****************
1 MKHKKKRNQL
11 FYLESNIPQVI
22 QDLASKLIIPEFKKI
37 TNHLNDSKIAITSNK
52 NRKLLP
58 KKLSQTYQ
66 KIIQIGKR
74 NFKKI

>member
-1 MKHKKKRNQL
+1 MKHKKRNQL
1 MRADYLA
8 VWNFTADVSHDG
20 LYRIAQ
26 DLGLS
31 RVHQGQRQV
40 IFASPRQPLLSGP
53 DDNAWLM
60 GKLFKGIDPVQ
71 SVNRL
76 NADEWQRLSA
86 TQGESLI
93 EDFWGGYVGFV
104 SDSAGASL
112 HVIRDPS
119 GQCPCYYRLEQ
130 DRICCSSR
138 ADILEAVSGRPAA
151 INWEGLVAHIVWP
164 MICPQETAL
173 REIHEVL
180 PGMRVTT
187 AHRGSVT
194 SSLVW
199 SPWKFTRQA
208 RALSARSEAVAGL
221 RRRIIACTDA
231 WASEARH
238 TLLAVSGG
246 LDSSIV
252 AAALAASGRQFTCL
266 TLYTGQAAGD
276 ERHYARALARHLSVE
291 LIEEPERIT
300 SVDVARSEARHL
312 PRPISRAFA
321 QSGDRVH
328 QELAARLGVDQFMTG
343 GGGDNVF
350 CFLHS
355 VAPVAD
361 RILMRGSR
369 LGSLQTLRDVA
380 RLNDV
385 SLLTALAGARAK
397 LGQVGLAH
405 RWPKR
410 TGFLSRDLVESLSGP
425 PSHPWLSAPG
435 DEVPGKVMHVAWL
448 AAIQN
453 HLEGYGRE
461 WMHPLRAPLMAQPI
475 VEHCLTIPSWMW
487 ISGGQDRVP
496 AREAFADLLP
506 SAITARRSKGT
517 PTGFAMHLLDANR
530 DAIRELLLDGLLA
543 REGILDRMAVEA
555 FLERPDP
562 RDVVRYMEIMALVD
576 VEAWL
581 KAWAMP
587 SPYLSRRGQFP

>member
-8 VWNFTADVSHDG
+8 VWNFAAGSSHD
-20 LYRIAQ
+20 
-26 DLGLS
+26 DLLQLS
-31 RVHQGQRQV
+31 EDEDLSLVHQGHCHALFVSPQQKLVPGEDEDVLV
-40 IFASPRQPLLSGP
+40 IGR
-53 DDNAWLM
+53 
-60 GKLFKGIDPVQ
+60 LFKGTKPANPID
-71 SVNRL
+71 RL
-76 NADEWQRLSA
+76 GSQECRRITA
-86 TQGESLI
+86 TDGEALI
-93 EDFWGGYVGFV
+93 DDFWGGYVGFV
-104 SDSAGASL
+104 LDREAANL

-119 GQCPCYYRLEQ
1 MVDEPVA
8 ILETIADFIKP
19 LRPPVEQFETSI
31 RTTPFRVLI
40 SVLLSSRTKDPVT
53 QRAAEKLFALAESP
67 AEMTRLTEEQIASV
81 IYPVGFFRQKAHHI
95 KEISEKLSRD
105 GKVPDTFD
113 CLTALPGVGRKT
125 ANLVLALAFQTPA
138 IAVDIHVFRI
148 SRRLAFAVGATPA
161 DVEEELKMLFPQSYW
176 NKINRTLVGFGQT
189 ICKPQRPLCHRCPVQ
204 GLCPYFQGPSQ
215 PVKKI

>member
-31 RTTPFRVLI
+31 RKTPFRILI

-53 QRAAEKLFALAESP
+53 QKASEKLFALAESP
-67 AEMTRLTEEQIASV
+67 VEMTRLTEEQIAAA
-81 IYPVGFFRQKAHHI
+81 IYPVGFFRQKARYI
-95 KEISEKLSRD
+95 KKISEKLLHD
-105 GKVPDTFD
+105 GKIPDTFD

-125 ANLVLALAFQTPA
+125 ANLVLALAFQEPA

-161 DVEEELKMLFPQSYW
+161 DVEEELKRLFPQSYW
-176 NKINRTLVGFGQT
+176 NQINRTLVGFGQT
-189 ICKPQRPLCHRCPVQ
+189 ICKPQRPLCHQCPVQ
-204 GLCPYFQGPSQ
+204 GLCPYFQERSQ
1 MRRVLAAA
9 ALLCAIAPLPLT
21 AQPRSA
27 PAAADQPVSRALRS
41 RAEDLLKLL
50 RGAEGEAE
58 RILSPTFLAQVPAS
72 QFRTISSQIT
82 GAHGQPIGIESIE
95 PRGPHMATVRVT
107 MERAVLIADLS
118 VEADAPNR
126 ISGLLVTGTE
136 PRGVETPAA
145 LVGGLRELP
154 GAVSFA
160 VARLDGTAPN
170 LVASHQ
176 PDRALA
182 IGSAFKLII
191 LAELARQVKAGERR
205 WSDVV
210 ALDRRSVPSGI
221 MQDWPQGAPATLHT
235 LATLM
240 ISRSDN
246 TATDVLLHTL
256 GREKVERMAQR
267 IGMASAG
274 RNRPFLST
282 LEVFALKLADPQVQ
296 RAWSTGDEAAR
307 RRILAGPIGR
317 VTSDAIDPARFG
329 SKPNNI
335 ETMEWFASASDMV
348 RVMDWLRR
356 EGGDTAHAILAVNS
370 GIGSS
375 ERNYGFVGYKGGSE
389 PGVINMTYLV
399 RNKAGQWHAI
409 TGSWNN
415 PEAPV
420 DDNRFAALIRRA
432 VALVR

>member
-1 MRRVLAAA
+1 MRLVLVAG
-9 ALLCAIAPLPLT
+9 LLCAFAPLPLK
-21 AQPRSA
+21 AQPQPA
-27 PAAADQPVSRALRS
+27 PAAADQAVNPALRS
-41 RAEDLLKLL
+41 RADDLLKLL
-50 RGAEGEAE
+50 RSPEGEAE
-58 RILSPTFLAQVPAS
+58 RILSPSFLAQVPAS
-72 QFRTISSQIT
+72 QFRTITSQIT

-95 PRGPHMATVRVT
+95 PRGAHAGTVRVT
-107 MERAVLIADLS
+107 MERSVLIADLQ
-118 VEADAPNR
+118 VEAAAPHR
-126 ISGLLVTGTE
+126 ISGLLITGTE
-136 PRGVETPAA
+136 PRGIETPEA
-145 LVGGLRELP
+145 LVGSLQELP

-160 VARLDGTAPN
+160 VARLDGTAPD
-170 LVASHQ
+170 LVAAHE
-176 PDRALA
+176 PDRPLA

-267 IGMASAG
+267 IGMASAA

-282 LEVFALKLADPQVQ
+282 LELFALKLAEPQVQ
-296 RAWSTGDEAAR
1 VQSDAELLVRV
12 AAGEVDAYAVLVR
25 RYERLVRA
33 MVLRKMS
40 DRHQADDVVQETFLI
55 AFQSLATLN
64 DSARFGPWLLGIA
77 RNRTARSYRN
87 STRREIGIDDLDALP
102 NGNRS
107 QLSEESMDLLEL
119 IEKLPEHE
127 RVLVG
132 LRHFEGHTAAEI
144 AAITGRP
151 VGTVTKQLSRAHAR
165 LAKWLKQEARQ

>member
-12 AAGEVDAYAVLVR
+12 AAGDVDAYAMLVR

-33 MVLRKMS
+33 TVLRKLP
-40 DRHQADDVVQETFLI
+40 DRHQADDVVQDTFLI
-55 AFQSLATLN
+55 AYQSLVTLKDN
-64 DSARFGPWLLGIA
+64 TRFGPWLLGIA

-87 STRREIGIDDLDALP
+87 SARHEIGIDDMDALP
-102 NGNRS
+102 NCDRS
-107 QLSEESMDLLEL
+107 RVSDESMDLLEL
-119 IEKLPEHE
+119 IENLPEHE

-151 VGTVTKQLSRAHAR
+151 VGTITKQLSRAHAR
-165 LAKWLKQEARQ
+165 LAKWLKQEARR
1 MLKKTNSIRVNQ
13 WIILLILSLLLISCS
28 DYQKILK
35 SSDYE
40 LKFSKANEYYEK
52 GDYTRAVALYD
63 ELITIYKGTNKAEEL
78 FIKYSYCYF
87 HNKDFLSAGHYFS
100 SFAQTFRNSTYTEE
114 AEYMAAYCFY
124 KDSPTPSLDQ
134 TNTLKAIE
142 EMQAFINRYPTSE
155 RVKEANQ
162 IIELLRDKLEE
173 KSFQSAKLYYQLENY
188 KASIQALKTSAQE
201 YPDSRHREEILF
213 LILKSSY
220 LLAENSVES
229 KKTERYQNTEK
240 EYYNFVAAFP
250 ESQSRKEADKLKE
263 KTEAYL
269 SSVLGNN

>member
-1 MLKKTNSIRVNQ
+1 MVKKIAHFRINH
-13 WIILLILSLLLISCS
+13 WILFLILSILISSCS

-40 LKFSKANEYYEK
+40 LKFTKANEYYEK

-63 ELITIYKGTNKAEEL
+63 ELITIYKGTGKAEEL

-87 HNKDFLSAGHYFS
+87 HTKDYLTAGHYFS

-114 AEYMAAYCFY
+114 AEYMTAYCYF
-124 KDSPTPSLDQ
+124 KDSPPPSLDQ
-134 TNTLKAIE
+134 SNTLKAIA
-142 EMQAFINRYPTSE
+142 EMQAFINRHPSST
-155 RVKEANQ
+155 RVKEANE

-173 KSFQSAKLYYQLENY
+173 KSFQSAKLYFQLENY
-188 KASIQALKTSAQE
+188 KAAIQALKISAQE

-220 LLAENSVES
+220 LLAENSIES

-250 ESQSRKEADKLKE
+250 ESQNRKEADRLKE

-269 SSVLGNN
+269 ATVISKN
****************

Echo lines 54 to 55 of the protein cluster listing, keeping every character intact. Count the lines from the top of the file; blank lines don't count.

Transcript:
380 RLNDV
385 SLLTALAGARAK